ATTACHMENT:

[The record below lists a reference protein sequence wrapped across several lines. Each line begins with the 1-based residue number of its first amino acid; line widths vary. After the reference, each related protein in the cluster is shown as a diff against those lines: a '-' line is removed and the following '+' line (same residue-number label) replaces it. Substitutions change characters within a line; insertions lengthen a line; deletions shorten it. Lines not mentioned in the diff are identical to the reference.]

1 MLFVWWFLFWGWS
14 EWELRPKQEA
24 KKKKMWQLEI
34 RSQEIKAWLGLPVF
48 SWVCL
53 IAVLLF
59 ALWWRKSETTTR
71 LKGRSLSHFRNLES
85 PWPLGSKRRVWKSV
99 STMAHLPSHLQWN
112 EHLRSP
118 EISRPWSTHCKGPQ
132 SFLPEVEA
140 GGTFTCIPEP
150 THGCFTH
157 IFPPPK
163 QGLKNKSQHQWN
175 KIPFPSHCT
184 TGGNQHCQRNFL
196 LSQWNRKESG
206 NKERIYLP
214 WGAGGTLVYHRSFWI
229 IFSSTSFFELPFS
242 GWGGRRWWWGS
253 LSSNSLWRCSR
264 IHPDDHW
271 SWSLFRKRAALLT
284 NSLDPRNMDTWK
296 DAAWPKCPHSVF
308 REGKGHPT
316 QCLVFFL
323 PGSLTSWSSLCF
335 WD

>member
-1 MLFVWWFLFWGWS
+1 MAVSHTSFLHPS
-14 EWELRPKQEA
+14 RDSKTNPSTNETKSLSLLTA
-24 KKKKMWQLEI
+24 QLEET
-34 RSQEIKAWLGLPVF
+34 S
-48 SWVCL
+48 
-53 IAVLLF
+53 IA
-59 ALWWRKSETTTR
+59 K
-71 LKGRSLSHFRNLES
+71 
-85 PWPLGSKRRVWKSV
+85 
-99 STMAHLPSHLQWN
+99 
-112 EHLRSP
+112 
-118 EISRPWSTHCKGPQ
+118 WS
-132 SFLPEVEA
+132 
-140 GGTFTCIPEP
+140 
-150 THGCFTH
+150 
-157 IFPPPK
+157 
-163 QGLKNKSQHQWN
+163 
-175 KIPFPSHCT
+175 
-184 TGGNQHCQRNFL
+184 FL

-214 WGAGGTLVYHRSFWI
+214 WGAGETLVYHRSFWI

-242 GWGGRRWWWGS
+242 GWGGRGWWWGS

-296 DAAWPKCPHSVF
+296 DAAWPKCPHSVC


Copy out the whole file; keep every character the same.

[The record below lists a reference protein sequence wrapped across several lines. Each line begins with the 1-based residue number of its first amino acid; line widths vary. After the reference, each related protein in the cluster is shown as a diff against those lines: a '-' line is removed and the following '+' line (same residue-number label) replaces it. Substitutions change characters within a line; insertions lengthen a line; deletions shorten it. Lines not mentioned in the diff are identical to the reference.]

1 MLFVWWFLFWGWS
14 EWELRPKQEA
24 KKKKMWQLEI
34 RSQEIKAWLGLPVF
48 SWVCL
53 IAVLLF
59 ALWWRKSETTTR
71 LKGRSLSHFRNLES
85 PWPLGSKRRVWKSV
99 STMAHLPSHLQWN
112 EHLRSP
118 EISRPWSTHCKGPQ
132 SFLPEVEA
140 GGTFTCIPEP
150 THGCFTH
157 IFPPPK
163 QGLKNKSQHQWN
175 KIPFPSHCT
184 TGGNQHCQRNFL
196 LSQWNRKESG
206 NKERIYLP
214 WGAGGTLVYHRSFWI
229 IFSSTSFFELPFS
242 GWGGRRWWWGS
253 LSSNSLWRCSR
264 IHPDDHW
271 SWSLFRKRAALLT
284 NSLDPRNMDTWK
296 DAAWPKCPHSVF
308 REGKGHPT
316 QCLVFFL
323 PGSLTSWSSLCF
335 WD

>member
-1 MLFVWWFLFWGWS
+1 MAVSHTSFLHPS
-14 EWELRPKQEA
+14 RDSKTNPSTNETKSLSLLTA
-24 KKKKMWQLEI
+24 QLEET
-34 RSQEIKAWLGLPVF
+34 S
-48 SWVCL
+48 
-53 IAVLLF
+53 IA
-59 ALWWRKSETTTR
+59 K
-71 LKGRSLSHFRNLES
+71 
-85 PWPLGSKRRVWKSV
+85 
-99 STMAHLPSHLQWN
+99 
-112 EHLRSP
+112 
-118 EISRPWSTHCKGPQ
+118 WS
-132 SFLPEVEA
+132 
-140 GGTFTCIPEP
+140 
-150 THGCFTH
+150 
-157 IFPPPK
+157 
-163 QGLKNKSQHQWN
+163 
-175 KIPFPSHCT
+175 
-184 TGGNQHCQRNFL
+184 FL

-214 WGAGGTLVYHRSFWI
+214 WGAGETLVYHRSFWI

-242 GWGGRRWWWGS
+242 GWGGRGWWWGS

-296 DAAWPKCPHSVF
+296 DAAWPKCPHSVC